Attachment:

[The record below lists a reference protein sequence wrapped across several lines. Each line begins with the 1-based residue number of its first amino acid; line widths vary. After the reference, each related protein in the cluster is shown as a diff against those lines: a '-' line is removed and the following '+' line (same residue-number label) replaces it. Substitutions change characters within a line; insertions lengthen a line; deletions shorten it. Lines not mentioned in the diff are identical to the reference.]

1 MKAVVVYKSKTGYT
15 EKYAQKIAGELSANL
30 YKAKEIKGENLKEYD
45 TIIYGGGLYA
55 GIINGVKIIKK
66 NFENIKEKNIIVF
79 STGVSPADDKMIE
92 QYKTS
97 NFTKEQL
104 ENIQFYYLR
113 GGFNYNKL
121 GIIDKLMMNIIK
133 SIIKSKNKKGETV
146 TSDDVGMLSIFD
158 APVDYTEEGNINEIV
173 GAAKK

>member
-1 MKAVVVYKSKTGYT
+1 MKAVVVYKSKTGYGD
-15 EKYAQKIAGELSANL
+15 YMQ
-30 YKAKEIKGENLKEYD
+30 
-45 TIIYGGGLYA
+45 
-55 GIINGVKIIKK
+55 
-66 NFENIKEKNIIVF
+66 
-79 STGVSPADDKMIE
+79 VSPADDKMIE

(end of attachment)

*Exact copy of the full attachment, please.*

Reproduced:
[The record below lists a reference protein sequence wrapped across several lines. Each line begins with the 1-based residue number of its first amino acid; line widths vary. After the reference, each related protein in the cluster is shown as a diff against those lines: a '-' line is removed and the following '+' line (same residue-number label) replaces it. Substitutions change characters within a line; insertions lengthen a line; deletions shorten it. Lines not mentioned in the diff are identical to the reference.]

1 MKAVVVYKSKTGYT
15 EKYAQKIAGELSANL
30 YKAKEIKGENLKEYD
45 TIIYGGGLYA
55 GIINGVKIIKK
66 NFENIKEKNIIVF
79 STGVSPADDKMIE
92 QYKTS
97 NFTKEQL
104 ENIQFYYLR
113 GGFNYNKL
121 GIIDKLMMNIIK
133 SIIKSKNKKGETV
146 TSDDVGMLSIFD
158 APVDYTEEGNINEIV
173 GAAKK

>member
-1 MKAVVVYKSKTGYT
+1 MKAVVVYKSKTGYGD
-15 EKYAQKIAGELSANL
+15 YMQ
-30 YKAKEIKGENLKEYD
+30 
-45 TIIYGGGLYA
+45 
-55 GIINGVKIIKK
+55 
-66 NFENIKEKNIIVF
+66 
-79 STGVSPADDKMIE
+79 VSPADDKMIE